Tom LaMaida worried about Hurricane Irma on Sunday even through his family was safe, having driven to Columbia from Tampa, Fla., to escape the monster storm.
“The biggest concern is what we’re going to see when we get back,” LaMaida said, as his children played at EdVenture, a day after a trip of nearly 500 miles. “We’ll be going back to devastation.”
LaMaida’s family is just one of scores making Columbia a temporary home for the next few days.
A few days ago, LaMaida waited four hours to get sandbags and fill them, placing them around the doors at his home and building a wall in his backyard near a pond. But, unable to find boards and other materials to place over his home’s windows before having to evacuate, LaMaida’s home now is largely at the mercy of the storm.
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The LaMaidas were tempted to stay in Tampa and ride out out Irma. But the couple decided that “is not where you want to be,” said Whitney LaMaida.
The couple initially planned to go to Savannah. But evacuations were ordered there as well.
The LaMaidas felt lucky to find the last room at a Blythewood motel that also is allowing the family’s two dogs to stay.
The LaMaidas consider their stay in Columbia a chance to explore a community that they never have visited. “It seems like a good town, but this is not something we had on our schedule,” Tom LaMaida said.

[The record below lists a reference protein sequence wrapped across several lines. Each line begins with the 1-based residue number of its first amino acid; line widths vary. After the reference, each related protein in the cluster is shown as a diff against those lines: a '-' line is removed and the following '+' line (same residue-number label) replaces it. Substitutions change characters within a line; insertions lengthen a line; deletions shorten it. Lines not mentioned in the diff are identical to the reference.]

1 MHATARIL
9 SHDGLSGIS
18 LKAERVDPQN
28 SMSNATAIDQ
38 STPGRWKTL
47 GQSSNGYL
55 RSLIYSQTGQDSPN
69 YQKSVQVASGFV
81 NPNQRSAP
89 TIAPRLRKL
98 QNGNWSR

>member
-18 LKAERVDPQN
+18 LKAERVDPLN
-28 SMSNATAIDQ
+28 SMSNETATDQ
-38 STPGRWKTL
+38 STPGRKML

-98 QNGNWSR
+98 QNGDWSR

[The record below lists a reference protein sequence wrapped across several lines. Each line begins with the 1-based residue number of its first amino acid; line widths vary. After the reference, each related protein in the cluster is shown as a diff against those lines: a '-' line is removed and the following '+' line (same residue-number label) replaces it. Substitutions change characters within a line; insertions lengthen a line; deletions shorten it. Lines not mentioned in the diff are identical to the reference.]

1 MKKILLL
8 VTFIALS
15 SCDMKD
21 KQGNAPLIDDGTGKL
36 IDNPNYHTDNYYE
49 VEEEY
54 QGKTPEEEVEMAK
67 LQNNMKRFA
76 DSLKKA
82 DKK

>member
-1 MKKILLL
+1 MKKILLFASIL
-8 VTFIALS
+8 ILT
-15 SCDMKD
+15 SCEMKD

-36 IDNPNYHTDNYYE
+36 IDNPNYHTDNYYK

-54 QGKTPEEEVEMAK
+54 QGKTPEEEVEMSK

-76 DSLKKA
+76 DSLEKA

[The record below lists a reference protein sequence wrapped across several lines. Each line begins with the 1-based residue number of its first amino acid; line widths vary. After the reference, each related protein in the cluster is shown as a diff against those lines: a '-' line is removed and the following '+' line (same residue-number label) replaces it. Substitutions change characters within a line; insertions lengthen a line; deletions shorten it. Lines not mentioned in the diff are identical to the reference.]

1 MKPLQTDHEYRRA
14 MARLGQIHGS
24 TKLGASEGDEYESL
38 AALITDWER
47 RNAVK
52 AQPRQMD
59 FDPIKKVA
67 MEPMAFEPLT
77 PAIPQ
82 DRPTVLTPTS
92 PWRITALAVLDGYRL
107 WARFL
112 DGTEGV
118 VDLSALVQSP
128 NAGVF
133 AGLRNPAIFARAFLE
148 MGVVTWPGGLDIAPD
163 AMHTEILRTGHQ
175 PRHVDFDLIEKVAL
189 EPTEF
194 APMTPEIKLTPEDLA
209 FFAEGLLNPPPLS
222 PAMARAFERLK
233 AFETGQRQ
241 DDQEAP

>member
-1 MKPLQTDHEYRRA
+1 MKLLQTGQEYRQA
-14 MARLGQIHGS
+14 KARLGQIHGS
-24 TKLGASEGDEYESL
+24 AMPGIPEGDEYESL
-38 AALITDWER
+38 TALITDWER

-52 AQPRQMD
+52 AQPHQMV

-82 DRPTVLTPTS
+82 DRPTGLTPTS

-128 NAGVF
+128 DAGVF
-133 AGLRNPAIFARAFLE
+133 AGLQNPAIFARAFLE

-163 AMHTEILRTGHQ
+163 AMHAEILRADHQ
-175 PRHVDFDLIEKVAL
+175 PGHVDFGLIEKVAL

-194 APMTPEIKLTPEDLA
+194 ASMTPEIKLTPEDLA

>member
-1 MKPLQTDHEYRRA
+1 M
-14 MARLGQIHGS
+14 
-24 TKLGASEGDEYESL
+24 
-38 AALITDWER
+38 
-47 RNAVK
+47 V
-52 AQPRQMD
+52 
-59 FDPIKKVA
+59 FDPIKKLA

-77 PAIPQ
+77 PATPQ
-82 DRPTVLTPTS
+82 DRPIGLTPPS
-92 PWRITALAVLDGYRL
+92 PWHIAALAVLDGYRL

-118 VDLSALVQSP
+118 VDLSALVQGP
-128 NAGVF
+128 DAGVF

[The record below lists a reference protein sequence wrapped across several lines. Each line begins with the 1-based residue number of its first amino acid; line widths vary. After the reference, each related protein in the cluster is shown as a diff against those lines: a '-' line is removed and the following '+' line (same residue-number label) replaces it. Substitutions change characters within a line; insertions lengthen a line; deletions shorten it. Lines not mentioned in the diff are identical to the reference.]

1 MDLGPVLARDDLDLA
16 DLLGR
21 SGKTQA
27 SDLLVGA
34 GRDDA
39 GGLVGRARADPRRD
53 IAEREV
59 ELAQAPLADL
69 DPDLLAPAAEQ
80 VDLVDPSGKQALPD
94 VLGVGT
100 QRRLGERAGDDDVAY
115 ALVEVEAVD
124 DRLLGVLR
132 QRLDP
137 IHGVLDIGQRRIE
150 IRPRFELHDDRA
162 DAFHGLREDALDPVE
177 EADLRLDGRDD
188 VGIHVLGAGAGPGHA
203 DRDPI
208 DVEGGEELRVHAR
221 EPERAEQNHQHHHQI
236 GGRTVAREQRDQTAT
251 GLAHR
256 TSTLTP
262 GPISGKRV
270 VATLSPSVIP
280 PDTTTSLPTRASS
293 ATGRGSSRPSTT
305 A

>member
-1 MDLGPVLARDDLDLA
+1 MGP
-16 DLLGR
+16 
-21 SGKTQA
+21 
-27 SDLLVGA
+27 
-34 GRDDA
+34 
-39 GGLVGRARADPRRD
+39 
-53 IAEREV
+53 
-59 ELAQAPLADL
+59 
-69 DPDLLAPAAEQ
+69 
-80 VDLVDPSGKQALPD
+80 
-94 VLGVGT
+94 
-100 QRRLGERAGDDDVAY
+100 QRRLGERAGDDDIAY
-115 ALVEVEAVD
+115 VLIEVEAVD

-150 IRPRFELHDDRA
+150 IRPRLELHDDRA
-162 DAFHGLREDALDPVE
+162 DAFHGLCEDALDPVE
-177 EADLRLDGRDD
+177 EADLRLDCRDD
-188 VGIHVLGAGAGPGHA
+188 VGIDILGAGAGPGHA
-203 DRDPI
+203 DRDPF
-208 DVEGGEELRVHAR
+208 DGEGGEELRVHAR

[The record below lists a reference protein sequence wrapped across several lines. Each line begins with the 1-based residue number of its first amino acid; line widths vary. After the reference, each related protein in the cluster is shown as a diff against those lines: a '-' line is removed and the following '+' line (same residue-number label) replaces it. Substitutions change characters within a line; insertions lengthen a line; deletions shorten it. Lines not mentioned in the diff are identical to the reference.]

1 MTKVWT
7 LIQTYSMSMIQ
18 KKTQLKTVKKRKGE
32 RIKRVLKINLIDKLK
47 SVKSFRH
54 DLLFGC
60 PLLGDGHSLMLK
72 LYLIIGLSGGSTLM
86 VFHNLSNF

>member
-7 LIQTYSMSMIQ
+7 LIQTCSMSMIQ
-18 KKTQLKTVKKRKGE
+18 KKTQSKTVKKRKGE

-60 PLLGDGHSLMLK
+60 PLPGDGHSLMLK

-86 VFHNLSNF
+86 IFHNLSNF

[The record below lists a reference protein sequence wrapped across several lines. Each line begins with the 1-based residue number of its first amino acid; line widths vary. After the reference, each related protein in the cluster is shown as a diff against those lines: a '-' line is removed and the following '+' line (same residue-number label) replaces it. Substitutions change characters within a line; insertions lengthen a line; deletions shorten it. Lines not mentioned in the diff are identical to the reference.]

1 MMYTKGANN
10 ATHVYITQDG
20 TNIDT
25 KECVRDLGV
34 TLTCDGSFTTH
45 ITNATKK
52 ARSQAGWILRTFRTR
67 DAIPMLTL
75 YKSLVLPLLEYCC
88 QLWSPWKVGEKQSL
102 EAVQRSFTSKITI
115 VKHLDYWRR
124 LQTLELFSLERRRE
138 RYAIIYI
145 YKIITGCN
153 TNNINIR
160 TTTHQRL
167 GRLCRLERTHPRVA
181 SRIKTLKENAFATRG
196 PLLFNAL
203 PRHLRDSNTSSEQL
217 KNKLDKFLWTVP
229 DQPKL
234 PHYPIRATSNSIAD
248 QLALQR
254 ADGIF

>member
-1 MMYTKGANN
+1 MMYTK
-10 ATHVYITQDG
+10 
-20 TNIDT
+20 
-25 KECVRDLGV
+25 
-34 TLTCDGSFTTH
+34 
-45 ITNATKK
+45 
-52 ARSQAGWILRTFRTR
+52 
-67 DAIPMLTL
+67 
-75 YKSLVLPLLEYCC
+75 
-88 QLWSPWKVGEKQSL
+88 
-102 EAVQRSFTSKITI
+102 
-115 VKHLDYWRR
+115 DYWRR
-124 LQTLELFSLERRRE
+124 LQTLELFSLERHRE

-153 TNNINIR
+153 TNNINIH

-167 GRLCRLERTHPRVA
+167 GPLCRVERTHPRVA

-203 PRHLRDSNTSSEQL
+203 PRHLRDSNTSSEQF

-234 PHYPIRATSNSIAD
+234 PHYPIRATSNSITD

‘We weren’t prepared’
Other Floridians found themselves in Columbia as well Sunday.
Luigi Baltodno settled into a shelter at Dent Middle School after an overnight drive from Tampa.
Like the LaMaidas, Baltodno wonders how much damage there will be at the home that his extended family shares.
“We weren’t prepared,” said Baltodno, a 19-year-old metal-coating worker from Costa Rica who is applying for U.S. citizenship. “The change (in the storm path) came out of nowhere.”
Short of money, Baltodno and his family went to the shelter at Dent to size up their next step after concluding Columbia was far enough from the storm.
“For now, we just want to rest up and see where things go,” Baltodno said.
About 40 families from the Lowcountry and Georgia were at the shelter Sunday, Red Cross officials said.
Meanwhile, the LaMaidas say they will cope with Irma’s aftermath, regardless of what that turns out to be.
“In the end,” said Tom LaMaida, a mortgage banker, “we’ll be all right.”
Tim Flach: 803-771-8483